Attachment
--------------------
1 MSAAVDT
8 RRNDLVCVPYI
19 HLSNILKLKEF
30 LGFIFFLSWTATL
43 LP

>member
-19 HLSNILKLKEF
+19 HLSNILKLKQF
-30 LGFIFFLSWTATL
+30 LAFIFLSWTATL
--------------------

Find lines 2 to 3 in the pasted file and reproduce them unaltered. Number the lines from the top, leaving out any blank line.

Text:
8 RRNDLVCVPYI
19 HLSNILKLKEF